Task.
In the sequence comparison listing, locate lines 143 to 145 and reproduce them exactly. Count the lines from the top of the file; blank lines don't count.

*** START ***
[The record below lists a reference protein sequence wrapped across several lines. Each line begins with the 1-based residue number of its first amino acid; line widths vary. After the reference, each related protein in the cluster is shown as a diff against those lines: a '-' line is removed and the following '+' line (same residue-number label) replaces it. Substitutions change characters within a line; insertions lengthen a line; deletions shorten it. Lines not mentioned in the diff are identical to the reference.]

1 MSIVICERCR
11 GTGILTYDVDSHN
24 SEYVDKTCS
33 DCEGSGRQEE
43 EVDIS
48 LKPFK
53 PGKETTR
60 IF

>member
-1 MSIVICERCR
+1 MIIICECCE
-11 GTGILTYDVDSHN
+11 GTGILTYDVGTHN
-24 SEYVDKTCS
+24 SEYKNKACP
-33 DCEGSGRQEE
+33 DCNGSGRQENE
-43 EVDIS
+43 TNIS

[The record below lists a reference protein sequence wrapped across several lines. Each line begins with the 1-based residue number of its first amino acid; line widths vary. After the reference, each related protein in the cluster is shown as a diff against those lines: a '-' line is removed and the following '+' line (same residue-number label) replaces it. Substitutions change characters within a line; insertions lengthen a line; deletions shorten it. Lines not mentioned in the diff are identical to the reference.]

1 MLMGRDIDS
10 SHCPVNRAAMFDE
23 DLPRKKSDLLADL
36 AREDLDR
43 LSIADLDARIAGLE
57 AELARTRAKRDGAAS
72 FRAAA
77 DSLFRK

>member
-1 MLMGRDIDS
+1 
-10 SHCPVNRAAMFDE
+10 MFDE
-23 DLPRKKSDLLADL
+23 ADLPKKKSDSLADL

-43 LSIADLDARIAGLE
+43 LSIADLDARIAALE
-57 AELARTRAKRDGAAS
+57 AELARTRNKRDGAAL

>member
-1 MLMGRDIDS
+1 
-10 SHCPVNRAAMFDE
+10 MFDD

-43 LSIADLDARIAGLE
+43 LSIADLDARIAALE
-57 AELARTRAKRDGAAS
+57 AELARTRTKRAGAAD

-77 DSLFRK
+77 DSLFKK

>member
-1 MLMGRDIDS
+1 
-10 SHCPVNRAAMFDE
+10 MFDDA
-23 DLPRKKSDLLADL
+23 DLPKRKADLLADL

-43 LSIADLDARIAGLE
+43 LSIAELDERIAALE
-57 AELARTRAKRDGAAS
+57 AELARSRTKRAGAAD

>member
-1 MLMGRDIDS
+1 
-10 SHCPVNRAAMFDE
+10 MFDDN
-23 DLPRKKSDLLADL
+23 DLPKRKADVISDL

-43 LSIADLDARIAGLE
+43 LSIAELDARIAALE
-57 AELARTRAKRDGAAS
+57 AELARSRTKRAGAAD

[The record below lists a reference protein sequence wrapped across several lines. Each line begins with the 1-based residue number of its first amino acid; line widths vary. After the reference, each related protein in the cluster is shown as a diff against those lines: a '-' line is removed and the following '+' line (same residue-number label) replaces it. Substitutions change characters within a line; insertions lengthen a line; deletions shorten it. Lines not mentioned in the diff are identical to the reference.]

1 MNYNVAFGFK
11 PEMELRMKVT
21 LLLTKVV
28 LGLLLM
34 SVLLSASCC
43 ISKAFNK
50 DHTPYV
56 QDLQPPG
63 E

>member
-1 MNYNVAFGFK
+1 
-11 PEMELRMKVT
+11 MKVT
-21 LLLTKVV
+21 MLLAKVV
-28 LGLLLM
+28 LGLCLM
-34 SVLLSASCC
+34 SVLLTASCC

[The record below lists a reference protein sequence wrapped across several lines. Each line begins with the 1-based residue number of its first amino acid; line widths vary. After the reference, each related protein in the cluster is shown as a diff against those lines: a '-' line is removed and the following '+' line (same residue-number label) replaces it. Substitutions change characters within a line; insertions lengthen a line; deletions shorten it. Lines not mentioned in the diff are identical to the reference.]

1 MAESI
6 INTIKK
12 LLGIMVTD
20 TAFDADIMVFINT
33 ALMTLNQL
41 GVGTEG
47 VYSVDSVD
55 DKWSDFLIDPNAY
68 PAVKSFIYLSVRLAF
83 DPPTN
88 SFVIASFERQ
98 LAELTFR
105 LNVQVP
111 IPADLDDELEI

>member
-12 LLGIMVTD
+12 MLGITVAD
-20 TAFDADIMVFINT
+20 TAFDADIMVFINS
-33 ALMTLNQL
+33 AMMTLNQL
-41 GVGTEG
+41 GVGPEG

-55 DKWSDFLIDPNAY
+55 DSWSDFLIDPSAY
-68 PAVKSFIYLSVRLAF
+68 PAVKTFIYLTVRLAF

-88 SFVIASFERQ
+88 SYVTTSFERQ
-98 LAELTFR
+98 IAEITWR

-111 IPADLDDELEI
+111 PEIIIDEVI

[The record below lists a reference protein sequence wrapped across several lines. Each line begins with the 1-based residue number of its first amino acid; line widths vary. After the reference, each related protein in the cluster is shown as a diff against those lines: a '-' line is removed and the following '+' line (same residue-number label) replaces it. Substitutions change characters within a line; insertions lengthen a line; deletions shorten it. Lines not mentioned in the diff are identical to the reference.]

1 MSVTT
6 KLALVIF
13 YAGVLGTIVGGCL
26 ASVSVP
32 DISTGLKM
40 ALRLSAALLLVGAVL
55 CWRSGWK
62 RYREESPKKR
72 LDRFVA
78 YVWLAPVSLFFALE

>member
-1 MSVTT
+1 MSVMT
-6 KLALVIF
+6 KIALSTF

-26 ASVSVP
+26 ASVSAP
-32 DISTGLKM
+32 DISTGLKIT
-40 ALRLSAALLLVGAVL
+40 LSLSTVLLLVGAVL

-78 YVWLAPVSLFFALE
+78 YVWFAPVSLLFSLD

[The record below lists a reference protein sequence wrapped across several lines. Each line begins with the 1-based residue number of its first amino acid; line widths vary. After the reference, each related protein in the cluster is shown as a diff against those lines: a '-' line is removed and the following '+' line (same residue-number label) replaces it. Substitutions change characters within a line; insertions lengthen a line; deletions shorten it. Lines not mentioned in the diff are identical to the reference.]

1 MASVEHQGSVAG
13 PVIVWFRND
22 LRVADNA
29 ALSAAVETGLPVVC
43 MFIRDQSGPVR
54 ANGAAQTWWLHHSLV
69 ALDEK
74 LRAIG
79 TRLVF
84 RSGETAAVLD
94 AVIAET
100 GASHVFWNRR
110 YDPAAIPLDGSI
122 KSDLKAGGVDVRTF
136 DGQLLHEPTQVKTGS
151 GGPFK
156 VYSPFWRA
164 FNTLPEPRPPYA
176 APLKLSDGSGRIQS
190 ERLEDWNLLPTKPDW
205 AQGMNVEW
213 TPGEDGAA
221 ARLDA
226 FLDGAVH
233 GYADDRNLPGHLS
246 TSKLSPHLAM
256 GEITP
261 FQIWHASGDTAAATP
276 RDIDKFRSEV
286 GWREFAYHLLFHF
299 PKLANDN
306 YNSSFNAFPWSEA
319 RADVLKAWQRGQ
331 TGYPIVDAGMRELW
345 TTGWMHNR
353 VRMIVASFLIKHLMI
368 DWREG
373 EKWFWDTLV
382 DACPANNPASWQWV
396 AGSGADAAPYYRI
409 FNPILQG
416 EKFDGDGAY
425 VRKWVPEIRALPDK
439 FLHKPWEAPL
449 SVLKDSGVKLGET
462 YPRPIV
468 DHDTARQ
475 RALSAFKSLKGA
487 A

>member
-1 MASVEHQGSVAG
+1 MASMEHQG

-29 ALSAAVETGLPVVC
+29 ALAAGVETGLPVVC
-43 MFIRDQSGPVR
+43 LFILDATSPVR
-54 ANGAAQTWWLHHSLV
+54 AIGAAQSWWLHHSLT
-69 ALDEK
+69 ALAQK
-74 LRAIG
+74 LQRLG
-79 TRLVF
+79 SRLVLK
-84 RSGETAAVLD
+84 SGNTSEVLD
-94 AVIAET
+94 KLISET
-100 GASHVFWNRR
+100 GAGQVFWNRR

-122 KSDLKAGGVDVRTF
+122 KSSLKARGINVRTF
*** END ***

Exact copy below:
-6 KLALVIF
+6 KIALSTF

-26 ASVSVP